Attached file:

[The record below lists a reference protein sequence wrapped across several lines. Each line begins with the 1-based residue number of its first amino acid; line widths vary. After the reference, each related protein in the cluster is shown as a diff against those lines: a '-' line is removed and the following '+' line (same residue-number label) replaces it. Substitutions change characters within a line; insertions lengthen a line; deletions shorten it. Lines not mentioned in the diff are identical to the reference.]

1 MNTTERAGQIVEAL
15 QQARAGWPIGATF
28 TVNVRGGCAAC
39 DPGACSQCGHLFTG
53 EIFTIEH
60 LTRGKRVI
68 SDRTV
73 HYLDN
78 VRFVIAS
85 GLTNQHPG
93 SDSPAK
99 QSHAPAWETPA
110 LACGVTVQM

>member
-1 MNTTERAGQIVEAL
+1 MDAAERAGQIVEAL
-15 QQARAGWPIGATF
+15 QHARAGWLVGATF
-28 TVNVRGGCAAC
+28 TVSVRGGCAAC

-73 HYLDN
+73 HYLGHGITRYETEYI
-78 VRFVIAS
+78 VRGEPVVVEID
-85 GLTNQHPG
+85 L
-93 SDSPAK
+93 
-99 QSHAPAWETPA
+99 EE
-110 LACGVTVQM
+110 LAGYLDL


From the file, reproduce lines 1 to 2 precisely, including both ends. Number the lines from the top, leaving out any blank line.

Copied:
[The record below lists a reference protein sequence wrapped across several lines. Each line begins with the 1-based residue number of its first amino acid; line widths vary. After the reference, each related protein in the cluster is shown as a diff against those lines: a '-' line is removed and the following '+' line (same residue-number label) replaces it. Substitutions change characters within a line; insertions lengthen a line; deletions shorten it. Lines not mentioned in the diff are identical to the reference.]

1 MNTTERAGQIVEAL